Syfovre (pegcetacoplan) is a brand-name drug prescribed for an advanced form of macular degeneration in adults. Syfovre comes as an eye injection that’s given by an eye doctor once every 25–60 days.

The Food and Drug Administration (FDA) has approved Syfovre to treat geographic atrophy due to dry age-related macular degeneration (AMD) in adults. (There are two types of AMD: wet and dry. Dry AMD is more common than wet AMD.)

Syfovre belongs to a drug class called complement inhibitors. Syfovre isn’t available in a generic version.

Keep reading for specific information about the dosage of Syfovre, including its strength and how the medication is given. For a comprehensive look at Syfovre, see this article.

Note: This article describes the typical dosage for Syfovre provided by the drug’s manufacturer. However, your doctor will prescribe the Syfovre dosage that’s right for you.

The information below describes Syfovre’s typical dosage and other details about the drug.

Syfovre form

Syfovre comes as a solution for injection into the eye. An eye doctor who specializes in the retina will give your injections at their office.

Syfovre strength

Syfovre comes in one strength: 15 milligrams per 0.1 milliliters of solution (150 mg/mL).

Typical dosage

The following information describes the Syfovre dosage that’s commonly prescribed or recommended. However, your doctor will determine the best dosage to fit your needs.

Dosage for geographic atrophy related to age-related macular degeneration

Doctors may prescribe Syfovre to treat geographic atrophy due to dry age-related macular degeneration.

If your doctor prescribes Syfovre, your dose will likely be 15 mg (0.1 mL of 150 mg/mL solution) by injection. You’ll receive an injection into each affected eye once every 25–60 days. This is the typically recommended dosage.

For more information about your specific dosage and injection frequency, talk with your doctor.

Long-term treatment

Syfovre is meant to be a long-term treatment. If you and your doctor determine that the drug is safe and effective for you, you’ll likely receive Syfovre injections long term.

Before you start Syfovre treatment, your doctor will discuss your treatment plan with you.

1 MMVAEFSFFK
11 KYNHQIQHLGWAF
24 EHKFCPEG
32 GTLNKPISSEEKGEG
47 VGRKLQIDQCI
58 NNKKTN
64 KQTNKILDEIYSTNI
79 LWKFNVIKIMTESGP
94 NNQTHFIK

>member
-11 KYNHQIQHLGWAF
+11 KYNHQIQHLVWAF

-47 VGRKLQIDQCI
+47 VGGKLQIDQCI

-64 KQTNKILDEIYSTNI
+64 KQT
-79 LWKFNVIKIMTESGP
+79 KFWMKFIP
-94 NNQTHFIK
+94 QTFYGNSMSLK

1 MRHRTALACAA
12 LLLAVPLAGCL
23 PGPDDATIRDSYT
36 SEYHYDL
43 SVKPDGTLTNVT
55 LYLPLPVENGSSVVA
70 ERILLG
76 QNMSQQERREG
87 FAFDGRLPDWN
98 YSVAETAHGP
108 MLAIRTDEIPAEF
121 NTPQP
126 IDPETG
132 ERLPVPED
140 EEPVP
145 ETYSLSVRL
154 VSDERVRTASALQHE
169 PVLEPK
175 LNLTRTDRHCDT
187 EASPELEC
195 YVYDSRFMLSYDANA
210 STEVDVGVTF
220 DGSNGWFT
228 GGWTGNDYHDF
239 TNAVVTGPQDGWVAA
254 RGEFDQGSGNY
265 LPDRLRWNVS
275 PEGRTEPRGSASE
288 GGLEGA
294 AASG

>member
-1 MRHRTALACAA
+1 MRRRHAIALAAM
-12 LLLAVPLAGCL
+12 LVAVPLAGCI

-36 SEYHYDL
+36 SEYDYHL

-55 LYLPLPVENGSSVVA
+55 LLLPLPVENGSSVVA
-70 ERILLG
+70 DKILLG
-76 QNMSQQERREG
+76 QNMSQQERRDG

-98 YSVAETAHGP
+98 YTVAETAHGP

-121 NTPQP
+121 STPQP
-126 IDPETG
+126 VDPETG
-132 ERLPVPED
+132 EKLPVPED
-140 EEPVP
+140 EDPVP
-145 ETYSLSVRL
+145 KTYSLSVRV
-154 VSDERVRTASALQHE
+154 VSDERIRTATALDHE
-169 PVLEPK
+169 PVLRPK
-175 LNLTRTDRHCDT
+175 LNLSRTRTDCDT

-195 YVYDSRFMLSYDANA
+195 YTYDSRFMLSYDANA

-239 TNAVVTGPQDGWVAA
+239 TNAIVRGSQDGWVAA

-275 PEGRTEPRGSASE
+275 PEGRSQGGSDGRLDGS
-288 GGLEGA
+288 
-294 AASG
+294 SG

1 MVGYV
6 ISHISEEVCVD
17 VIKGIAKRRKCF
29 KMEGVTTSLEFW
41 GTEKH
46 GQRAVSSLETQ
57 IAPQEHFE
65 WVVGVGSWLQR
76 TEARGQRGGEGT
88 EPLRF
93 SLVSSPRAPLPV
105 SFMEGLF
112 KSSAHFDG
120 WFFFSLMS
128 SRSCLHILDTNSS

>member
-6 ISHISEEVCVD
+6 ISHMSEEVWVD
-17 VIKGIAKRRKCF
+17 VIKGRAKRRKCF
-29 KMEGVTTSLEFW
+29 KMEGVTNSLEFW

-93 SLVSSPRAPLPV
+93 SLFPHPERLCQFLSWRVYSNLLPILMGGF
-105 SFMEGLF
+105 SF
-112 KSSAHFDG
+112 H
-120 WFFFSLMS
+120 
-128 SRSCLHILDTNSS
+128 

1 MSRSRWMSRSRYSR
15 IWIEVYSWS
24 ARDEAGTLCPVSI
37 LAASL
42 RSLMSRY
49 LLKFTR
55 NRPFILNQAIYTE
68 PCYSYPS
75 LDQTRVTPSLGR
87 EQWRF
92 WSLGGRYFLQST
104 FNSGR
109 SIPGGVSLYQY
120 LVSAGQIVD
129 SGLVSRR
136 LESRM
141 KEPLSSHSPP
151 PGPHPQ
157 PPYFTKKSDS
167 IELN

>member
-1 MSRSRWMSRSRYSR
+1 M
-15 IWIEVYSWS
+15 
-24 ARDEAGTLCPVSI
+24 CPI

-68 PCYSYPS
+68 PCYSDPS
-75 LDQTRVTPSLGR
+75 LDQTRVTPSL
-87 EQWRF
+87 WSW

Syfovre is given as an intravitreal injection. Your eye doctor will inject the drug into the vitreous fluid (a thick, jelly-like liquid in the back of your eye).

Your doctor will use eye drops or gel to numb your eye area before your injection. They’ll also clean your eye and eyelid with a special solution to get rid of any bacteria that might be present. They may use a device called an eyelid speculum to keep your eye open during the injection. You may feel some pressure when your doctor injects Syfovre.

Depending on your dosing schedule, you’ll likely receive Syfovre injections every 25–60 days.

If you have questions about what to expect with Syfovre injections, talk with your doctor or pharmacist. There are also more details on the drug manufacturer’s website.

If you miss an appointment for your Syfovre injections, call your doctor’s office as soon as possible. They’ll reschedule your appointment and adjust your dosing schedule as needed.

If you need help remembering your appointments, try setting an alarm or downloading a reminder app on your phone.

Below are some frequently asked questions about Syfovre and dosage.

How long does it take for Syfovre to start working?

Syfovre starts to work after your first dose. But you likely won’t feel the drug working in your body. The drug is meant to slow vision loss that occurs with geographic atrophy. Your doctor can determine how well the drug is working by performing regular eye exams during treatment.

Talk with your doctor if you have questions about what to expect with Syfovre treatment.

Can I get my Syfovre injections more often than once every 25 days?

No, it’s not recommended to get Syfovre injections more often than once every 25–60 days. For details about Syfovre dosages, see the “Syfovre dosage” section above.

If you have questions or concerns about your Syfovre dosage, talk with your doctor. They’ll decide how often you should receive Syfovre injections.

The dosage in this article is the typical dosage provided by the drug’s manufacturer. If your doctor recommends Syfovre for you, they’ll prescribe the dosage that’s right for you.

If you have questions about the dosage of Syfovre that’s best for you, talk with your doctor.

Besides learning about dosage, you may want other information about Syfovre. These additional articles might be helpful:

  • More about Syfovre. For information about other aspects of Syfovre, refer to this article.
  • Cost. If you’d like to learn about Syfovre and cost, see this article.
  • Details about your condition. For details about your condition, see our eye health hub.

Disclaimer: Medical News Today has made every effort to make certain that all information is factually correct, comprehensive, and up to date. However, this article should not be used as a substitute for the knowledge and expertise of a licensed healthcare professional. You should always consult your doctor or another healthcare professional before taking any medication. The drug information contained herein is subject to change and is not intended to cover all possible uses, directions, precautions, warnings, drug interactions, allergic reactions, or adverse effects. The absence of warnings or other information for a given drug does not indicate that the drug or drug combination is safe, effective, or appropriate for all patients or all specific uses.